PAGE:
Alcohol’s role in rape and sexual assault is that it hinders communication, responses and one’s ability to pick up on warning signs, among other things. But it in no way excuses the rapist’s actions and puts the blame on the victim.
Something that people also need to be aware of is that more than two thirds of rapes happen between acquaintances. Of those, 73 percent of sexual assaults were perpetrated by a non-stranger, 38 percent of rapists are a friend or acquaintance, 28 percent are an intimate partner and 7 percent are a relative, according to RAINN. So, unfortunately, the whole there’s-a-rapist-hiding-in-the-bushes line of thinking is the minority of cases. You are much more likely to be raped by someone you know and even trust.
The mind of a rapist
If you’re anything like me, upon hearing the news of the post-prom party incident, you were hit with horror, disgust, anger, sadness and a tornado of other, more hostile emotions. How? How could someone do that to someone they know? Why do people rape people? It’s about power and control.
In past years, rape was thought to be a crime of passion, a result of an uncontrollable sexual desire one experiences because the raped asked for it, was being provocative, etc. But more recent studies debunk those theories, thank God.
In July of 2013, after a woman was gang raped by three men at the 16th Malaysia Games, the media was in a frenzy. Psychiatrist Ong Beng Keat was interviewed in the following months and said the primary motives of rape are power, control and anger.
“The perpetrator may verbally coerce and manipulate his victim,” Ong explained. “He may resort to threats and weapons to overpower the victim. Controlling and victimizing another human gives him a sense of gratification. He has greater tendency to express anger through violence and the use of weapons that are signs of hostile masculinity.”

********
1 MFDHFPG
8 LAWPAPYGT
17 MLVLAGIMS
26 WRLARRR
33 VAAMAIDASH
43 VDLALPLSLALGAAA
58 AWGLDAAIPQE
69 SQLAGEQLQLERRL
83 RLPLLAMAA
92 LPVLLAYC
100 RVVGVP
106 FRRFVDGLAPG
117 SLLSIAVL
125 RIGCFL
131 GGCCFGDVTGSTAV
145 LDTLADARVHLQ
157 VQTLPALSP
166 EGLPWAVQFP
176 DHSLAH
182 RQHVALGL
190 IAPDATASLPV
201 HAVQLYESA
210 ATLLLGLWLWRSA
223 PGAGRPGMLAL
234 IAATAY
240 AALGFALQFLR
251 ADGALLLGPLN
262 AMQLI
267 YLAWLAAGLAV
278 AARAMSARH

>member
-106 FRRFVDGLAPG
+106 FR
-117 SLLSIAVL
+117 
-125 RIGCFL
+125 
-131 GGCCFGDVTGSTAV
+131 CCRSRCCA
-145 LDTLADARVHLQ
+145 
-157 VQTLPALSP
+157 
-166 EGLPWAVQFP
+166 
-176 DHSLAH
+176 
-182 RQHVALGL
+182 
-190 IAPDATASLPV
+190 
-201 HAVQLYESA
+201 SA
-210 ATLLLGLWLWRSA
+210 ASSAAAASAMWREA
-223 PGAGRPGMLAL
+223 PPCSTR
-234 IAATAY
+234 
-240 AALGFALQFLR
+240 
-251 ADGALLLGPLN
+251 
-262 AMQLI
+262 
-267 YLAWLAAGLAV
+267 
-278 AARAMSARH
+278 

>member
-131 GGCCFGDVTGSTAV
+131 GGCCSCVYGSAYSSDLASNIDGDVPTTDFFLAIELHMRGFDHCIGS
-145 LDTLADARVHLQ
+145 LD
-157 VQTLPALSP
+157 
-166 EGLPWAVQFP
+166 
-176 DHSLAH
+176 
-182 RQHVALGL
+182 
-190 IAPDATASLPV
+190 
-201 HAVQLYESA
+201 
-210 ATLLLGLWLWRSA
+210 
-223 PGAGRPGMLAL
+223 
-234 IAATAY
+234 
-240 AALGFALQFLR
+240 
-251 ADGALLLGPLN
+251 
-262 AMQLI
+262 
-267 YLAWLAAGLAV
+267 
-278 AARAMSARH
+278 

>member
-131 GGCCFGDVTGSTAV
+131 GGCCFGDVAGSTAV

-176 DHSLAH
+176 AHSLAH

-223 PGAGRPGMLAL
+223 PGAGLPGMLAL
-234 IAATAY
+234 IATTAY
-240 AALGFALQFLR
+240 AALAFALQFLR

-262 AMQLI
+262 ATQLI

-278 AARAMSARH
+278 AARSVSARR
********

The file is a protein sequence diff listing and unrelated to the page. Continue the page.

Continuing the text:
Staying strong in the aftermath
I’ve heard my share of information regarding the alleged perpetrators in this case, and I don’t care to repeat it here. But I will say this: No means no, and wrong is wrong. I don’t think any sexual act that ended up with a young lady going to the hospital was consensual.
And I don’t care whether the alleged perpetrator or perpetrators are star athletes, straight A students, or even carry little old ladies’ grocery bags for them; they deserve justice. They deserve a fair trial. And if the allegations are true, every single person involved needs counseling and support. In order for any kind of abuser to change, he or she must recognize that within themselves is someone who did something wrong and needs help.
I can’t imagine the gravity of what this young lady will have to go through in the years to come. But as a survivor of sexual assault, I know a little about the effects of Post Traumatic Stress Disorder. I know what it is like to be at the mall or grocery store and see the back of someone’s head and think “Oh God, it’s him,” and suffer a panic attack, even if the person I saw is a complete stranger. I know the anxiety, the humiliation, the fear. The self-blaming reinforced by the blaming of others. It takes years of counseling, and you never get over it. Like the loss of a loved one, you learn to manage it.
I’m angry. I’m sad. I know I’m not alone in that. This young woman did not ask for what happened to her. And but for the choices of a handful of young men, this lady could have gone home that night, breathless from dancing, slightly buzzed and excited about her upcoming graduation. She could have taken a few aspirin and downed a glass of water to cut the hangover in two. Instead, she got pain medicine from an IV that night.
As a community we have to stand behind her and support her, and not sweep this under the rug. RAINN reports that 60 percent of sexual assaults are never reported and 97 percent of rapists never spend a day in jail. So I challenge this community to raise their voices, and educate themselves and their children about sexual violence.
This has to stop.
Lauren Jones is the outreach advocate at the Hospitality House for Women Inc. and a freelance writer.